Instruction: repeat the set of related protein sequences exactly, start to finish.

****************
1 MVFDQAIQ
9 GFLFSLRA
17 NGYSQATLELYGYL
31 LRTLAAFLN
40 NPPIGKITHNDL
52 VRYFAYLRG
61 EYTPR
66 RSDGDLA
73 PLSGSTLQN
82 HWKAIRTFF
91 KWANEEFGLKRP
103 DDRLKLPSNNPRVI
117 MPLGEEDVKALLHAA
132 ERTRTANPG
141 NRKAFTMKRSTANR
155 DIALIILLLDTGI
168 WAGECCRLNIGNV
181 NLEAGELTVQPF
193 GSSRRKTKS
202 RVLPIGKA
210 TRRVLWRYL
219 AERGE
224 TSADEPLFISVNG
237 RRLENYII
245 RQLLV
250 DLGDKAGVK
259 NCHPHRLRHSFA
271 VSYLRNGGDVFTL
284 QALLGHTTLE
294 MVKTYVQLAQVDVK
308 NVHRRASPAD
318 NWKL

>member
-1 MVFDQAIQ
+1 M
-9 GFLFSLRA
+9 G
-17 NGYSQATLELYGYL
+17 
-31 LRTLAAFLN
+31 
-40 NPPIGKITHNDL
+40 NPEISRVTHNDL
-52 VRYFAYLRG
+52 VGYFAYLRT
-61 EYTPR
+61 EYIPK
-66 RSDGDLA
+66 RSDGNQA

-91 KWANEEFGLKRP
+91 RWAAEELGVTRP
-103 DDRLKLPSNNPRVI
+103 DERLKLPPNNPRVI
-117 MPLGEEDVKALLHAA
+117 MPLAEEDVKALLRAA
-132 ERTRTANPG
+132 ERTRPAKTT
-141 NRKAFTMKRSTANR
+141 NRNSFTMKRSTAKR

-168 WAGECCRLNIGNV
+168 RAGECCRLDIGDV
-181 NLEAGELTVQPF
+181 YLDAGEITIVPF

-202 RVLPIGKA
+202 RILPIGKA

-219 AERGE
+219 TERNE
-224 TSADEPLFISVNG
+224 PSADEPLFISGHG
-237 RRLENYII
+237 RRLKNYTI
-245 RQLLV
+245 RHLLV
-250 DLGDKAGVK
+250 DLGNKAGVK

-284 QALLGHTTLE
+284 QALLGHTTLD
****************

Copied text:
1 MVFDQAIQ
9 GFLFSLRA
17 NGYSQATLELYGYL
31 LRTLAAFLN
40 NPPIGKITHNDL
52 VRYFAYLRG
61 EYTPR
66 RSDGDLA
73 PLSGSTLQN
82 HWKAIRTFF
91 KWANEEFGLKRP
103 DDRLKLPSNNPRVI
117 MPLGEEDVKALLHAA
132 ERTRTANPG
141 NRKAFTMKRSTANR
155 DIALIILLLDTGI
168 WAGECCRLNIGNV
181 NLEAGELTVQPF
193 GSSRRKTKS
202 RVLPIGKA
210 TRRVLWRYL
219 AERGE
224 TSADEPLFISVNG
237 RRLENYII
245 RQLLV
250 DLGDKAGVK
259 NCHPHRLRHSFA
271 VSYLRNGGDVFTL
284 QALLGHTTLE
294 MVKTYVQLAQVDVK
308 NVHRRASPAD
318 NWKL

>member
-1 MVFDQAIQ
+1 M
-9 GFLFSLRA
+9 G
-17 NGYSQATLELYGYL
+17 
-31 LRTLAAFLN
+31 
-40 NPPIGKITHNDL
+40 NPEISRVTHNDL
-52 VRYFAYLRG
+52 VGYFAYLRT
-61 EYTPR
+61 EYIPK
-66 RSDGDLA
+66 RSDGNQA

-91 KWANEEFGLKRP
+91 RWAAEELGVTRP
-103 DDRLKLPSNNPRVI
+103 DERLKLPPNNPRVI
-117 MPLGEEDVKALLHAA
+117 MPLAEEDVKALLRAA
-132 ERTRTANPG
+132 ERTRPAKTT
-141 NRKAFTMKRSTANR
+141 NRNSFTMKRSTAKR

-168 WAGECCRLNIGNV
+168 RAGECCRLDIGDV
-181 NLEAGELTVQPF
+181 YLDAGEITIVPF

-202 RVLPIGKA
+202 RILPIGKA

-219 AERGE
+219 TERNE
-224 TSADEPLFISVNG
+224 PSADEPLFISGHG
-237 RRLENYII
+237 RRLKNYTI
-245 RQLLV
+245 RHLLV
-250 DLGDKAGVK
+250 DLGNKAGVK

-284 QALLGHTTLE
+284 QALLGHTTLD